This module will focus on developing the student's art skills and visual awareness of time based dynamic art forms. Technical and aesthetic factors central to the generation of convincing animated objects will be introduced.
The aim of this Module is to provide the student with: a predominantly experiential approach, substantiated by theory, to extend the understanding of motion and its application to digital imagery, in order to convey a convincing illusion of life in animated objects.
By the end of this module the student should be able to:
1. Utilise traditional drawing skills to extend understanding of anatomy, balance, force and movement with reference to animation.
2. Illustrate ability to communicate and develop conceptual and narrative ideas through appropriate animation pre-production techniques.
3. Define and apply the classical principles of animation, physical laws and mechanics of motion in the creation of an animated digital art piece.
1 Drawing for animation:
Extend understanding of anatomy, form and movement through life drawing to create dynamic poses for animation purposes.
2 Principles of Animation & The Illusion of Life:
Explore the Principles of Animation practically to bring objects and characters to life through experimentation with animation techniques. Explore the history of animation and relevance of historical techniques to current practices in animation.
3 Physical Properties VS. Animated Physics:
Define and utilise properties of physics in relation to motion and explore the differences between physical actions in the real world and in animated scenarios of varying levels of stylisation and exaggeration.
4 Timing for Animation:
Experiment with timing to create clear, readable actions in animated movements, considering how it might be interpreted by an audience.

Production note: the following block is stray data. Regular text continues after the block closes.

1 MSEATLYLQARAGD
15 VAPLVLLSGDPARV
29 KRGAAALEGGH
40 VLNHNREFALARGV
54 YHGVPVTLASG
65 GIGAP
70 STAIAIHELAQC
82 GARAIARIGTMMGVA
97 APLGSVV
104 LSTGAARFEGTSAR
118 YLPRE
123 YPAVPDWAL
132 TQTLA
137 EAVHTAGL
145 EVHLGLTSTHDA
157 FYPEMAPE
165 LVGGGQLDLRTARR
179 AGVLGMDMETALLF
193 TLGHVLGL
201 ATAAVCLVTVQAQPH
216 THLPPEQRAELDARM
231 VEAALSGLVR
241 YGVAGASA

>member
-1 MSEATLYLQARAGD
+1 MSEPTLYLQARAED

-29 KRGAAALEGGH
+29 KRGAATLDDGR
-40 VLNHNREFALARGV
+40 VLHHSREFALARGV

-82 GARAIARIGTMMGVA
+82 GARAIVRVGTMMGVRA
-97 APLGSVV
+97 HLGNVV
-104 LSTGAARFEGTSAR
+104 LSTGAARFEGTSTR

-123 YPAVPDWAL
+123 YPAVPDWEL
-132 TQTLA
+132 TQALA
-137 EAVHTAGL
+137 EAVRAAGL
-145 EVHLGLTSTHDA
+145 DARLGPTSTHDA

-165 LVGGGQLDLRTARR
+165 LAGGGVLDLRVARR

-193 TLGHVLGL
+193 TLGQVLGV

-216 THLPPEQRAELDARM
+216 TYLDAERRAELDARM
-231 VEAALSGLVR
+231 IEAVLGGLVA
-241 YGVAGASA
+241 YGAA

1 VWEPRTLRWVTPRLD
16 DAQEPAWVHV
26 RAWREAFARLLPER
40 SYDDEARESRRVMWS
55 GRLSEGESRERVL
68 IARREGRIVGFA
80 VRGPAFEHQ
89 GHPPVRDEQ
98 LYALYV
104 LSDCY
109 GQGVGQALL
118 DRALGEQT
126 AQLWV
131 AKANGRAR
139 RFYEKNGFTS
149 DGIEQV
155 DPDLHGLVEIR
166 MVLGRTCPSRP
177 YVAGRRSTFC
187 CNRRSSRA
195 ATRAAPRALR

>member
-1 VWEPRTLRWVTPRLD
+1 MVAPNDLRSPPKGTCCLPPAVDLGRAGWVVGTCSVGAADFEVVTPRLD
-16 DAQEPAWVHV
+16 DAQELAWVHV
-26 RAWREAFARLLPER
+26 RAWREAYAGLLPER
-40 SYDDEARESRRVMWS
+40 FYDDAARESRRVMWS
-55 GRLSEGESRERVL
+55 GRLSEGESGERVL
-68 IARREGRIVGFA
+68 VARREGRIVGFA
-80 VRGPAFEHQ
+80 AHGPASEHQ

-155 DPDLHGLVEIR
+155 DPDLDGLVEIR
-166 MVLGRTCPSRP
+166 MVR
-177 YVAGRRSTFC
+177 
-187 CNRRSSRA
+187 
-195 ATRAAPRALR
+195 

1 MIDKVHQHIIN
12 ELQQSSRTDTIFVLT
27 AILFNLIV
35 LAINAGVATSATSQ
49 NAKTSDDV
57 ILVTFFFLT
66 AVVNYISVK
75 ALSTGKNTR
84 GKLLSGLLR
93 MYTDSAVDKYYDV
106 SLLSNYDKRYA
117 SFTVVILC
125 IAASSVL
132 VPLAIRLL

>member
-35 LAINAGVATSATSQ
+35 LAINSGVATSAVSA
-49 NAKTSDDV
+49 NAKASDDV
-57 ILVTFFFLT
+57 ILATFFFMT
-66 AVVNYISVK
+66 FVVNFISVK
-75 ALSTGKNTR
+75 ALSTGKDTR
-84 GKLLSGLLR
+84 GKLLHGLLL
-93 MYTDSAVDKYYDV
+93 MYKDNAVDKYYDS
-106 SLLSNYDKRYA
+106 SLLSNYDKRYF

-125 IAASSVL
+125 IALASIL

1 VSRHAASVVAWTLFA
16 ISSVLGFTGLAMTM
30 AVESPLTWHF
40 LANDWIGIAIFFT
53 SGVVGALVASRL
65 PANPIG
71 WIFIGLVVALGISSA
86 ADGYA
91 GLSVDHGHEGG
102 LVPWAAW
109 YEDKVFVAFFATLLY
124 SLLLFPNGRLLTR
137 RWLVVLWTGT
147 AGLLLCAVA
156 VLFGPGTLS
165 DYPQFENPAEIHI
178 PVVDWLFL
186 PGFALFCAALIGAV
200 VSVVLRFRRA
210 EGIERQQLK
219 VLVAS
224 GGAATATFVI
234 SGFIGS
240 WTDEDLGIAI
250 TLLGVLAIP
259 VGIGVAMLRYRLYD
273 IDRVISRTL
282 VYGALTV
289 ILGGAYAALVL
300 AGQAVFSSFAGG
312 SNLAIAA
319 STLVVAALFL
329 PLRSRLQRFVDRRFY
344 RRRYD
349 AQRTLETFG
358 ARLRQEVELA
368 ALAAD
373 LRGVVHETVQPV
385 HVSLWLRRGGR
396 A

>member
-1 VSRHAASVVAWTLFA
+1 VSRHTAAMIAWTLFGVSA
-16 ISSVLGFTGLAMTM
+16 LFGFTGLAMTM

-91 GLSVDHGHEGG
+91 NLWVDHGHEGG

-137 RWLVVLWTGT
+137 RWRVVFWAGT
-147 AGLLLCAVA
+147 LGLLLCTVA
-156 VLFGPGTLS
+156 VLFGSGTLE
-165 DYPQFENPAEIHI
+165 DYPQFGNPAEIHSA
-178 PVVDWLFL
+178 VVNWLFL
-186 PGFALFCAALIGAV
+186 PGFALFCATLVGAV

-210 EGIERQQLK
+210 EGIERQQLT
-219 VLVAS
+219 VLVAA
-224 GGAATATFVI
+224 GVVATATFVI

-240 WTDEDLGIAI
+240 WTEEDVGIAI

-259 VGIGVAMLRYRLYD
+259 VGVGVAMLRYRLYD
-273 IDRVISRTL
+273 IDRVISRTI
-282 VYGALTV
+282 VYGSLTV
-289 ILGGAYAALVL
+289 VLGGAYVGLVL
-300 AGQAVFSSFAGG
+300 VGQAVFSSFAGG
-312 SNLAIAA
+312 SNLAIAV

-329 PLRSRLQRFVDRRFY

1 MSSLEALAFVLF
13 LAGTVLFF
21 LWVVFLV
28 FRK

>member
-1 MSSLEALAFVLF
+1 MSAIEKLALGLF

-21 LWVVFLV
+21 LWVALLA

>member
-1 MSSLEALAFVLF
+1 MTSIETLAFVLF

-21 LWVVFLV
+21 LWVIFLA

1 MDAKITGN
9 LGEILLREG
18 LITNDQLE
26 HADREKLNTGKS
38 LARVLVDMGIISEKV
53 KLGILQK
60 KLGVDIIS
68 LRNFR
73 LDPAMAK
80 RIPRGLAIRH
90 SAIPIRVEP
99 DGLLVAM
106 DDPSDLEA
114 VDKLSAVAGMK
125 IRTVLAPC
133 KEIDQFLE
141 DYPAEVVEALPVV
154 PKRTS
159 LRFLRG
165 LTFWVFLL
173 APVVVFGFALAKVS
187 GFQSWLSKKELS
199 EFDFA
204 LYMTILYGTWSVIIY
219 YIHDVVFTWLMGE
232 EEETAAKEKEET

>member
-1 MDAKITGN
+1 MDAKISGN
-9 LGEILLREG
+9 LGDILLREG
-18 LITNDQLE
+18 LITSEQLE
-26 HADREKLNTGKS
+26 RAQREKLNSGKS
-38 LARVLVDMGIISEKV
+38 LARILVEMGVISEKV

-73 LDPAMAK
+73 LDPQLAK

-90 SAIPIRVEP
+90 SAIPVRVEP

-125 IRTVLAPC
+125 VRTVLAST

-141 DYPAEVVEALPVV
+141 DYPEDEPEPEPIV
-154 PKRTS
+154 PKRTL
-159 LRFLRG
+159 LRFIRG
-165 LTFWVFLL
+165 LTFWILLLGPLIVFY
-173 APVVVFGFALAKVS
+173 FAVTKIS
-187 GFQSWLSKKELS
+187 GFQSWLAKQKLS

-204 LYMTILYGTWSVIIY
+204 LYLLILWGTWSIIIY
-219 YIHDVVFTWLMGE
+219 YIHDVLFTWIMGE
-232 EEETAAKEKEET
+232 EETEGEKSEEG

5 Developing story worlds:
Conceive, refine and visually develop environments, characters and narratives for animated scenarios.
6 Visualising Narratives:
Apply animation pre-production techniques, including storyboarding to visualise and iterate upon narrative.
7 Adding Time to Stories:
Experiment with the addition of time and where appropriate, audio to storyboards to create animatic versions which explore clarity of action, narrative and character for an animated sequence.
8 Verbal vs. non-verbal Storytelling:
Practically explore how to tell stories and express emotion through voice, gesture, posture and facial expressions.
9 Sound in Animation
Analyse and practically explore the use of sound as a narrative device in animated sequences.
Statement on Teaching, Learning and Assessment
Students will attend a mix of lecture sessions, seminar groups, technical labs and drawing studio sessions to enhance their understanding and exploration of the subject matter. Students will present work in progress sketchbooks demonstrating development in life drawing for animation, and narrative development of a concept during a structured feedback session mid-semester. A portfolio of animation planning and drawn visual research work will be submitted alongside a completed animated sequence at the end of the semester to demonstrate achievement of the learning outcomes.
Teaching and Learning Work Loads
|Supervised Practical Activity||27|
|Unsupervised Practical Activity||0|
Credit Value – The total value of SCQF credits for the module. 20 credits are the equivalent of 10 ECTS credits. A full-time student should normally register for 60 SCQF credits per semester.
We make every effort to ensure that the information on our website is accurate but it is possible that some changes may occur prior to the academic year of entry. The modules listed in this catalogue are offered subject to availability during academic year 2017/18 , and may be subject to change for future years.